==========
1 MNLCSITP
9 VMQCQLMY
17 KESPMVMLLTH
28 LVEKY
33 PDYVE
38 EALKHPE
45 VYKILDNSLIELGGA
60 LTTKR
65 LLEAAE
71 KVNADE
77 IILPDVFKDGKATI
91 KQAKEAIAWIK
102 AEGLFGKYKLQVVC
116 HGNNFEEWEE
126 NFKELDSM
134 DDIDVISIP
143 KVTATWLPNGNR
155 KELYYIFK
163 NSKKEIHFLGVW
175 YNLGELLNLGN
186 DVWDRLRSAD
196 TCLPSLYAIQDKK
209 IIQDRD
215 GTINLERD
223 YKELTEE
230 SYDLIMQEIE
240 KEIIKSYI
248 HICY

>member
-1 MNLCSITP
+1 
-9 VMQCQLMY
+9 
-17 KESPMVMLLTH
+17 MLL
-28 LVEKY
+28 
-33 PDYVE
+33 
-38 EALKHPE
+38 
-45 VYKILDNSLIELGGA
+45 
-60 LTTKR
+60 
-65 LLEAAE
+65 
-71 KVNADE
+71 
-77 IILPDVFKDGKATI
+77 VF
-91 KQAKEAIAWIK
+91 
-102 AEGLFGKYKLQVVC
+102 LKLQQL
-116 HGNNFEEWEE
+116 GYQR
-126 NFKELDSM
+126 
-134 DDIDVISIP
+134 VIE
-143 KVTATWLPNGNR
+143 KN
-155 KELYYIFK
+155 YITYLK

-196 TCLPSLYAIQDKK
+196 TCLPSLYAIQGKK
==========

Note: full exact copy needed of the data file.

1 MNLCSITP
9 VMQCQLMY
17 KESPMVMLLTH
28 LVEKY
33 PDYVE
38 EALKHPE
45 VYKILDNSLIELGGA
60 LTTKR
65 LLEAAE
71 KVNADE
77 IILPDVFKDGKATI
91 KQAKEAIAWIK
102 AEGLFGKYKLQVVC
116 HGNNFEEWEE
126 NFKELDSM
134 DDIDVISIP
143 KVTATWLPNGNR
155 KELYYIFK
163 NSKKEIHFLGVW
175 YNLGELLNLGN
186 DVWDRLRSAD
196 TCLPSLYAIQDKK
209 IIQDRD
215 GTINLERD
223 YKELTEE
230 SYDLIMQEIE
240 KEIIKSYI
248 HICY

>member
-1 MNLCSITP
+1 
-9 VMQCQLMY
+9 
-17 KESPMVMLLTH
+17 MLL
-28 LVEKY
+28 
-33 PDYVE
+33 
-38 EALKHPE
+38 
-45 VYKILDNSLIELGGA
+45 
-60 LTTKR
+60 
-65 LLEAAE
+65 
-71 KVNADE
+71 
-77 IILPDVFKDGKATI
+77 VF
-91 KQAKEAIAWIK
+91 
-102 AEGLFGKYKLQVVC
+102 LKLQQL
-116 HGNNFEEWEE
+116 GYQR
-126 NFKELDSM
+126 
-134 DDIDVISIP
+134 VIE
-143 KVTATWLPNGNR
+143 KN
-155 KELYYIFK
+155 YITYLK

-196 TCLPSLYAIQDKK
+196 TCLPSLYAIQGKK